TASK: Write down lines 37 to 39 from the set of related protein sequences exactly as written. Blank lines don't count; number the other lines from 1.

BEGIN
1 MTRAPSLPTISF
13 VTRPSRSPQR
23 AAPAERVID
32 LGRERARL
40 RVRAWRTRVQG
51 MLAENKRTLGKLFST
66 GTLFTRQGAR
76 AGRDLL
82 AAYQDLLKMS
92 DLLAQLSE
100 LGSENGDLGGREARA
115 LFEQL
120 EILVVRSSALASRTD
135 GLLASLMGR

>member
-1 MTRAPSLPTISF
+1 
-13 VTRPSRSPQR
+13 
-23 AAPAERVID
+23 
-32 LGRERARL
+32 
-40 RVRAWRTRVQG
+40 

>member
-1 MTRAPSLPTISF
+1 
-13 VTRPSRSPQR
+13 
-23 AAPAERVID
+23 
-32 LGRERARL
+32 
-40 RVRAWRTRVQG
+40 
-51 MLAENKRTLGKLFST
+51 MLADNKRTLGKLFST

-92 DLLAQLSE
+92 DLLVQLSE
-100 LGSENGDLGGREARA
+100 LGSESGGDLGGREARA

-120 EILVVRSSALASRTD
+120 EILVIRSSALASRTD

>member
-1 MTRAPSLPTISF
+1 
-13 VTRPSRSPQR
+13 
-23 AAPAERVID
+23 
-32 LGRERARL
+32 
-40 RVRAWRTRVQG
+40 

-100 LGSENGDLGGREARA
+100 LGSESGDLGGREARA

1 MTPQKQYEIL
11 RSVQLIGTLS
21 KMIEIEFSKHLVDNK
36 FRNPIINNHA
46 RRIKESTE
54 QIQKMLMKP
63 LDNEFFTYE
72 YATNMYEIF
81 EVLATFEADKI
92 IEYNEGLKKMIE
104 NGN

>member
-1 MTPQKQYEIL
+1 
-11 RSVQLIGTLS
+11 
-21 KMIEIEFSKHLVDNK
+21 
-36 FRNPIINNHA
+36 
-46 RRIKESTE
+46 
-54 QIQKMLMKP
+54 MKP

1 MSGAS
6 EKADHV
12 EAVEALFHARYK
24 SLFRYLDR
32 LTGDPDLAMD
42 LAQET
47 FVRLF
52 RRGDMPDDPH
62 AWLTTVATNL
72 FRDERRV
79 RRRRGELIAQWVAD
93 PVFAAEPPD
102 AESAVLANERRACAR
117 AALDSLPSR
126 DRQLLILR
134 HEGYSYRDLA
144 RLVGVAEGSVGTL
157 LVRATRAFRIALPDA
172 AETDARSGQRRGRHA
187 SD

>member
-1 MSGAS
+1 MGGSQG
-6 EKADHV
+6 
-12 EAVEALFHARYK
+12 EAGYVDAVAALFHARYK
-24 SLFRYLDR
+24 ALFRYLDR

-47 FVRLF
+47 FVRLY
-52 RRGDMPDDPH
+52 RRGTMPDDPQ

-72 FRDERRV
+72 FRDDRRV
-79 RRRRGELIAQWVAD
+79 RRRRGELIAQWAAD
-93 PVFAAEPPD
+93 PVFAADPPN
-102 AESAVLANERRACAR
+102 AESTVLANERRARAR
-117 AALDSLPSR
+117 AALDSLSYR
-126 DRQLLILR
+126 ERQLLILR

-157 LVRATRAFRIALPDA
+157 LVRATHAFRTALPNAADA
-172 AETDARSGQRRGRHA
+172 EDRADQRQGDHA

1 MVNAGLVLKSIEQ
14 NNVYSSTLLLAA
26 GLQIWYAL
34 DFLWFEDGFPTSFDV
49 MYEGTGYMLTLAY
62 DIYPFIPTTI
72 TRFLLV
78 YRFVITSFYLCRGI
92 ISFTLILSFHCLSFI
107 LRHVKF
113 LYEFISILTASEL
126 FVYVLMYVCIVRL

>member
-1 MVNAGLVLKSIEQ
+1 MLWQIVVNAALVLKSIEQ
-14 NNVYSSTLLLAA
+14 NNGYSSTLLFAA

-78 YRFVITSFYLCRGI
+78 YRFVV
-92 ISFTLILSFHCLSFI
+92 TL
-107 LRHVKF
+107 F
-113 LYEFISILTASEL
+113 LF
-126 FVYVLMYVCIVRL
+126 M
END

-51 MLAENKRTLGKLFST
+51 MLADNKRTLGKLFST

-92 DLLAQLSE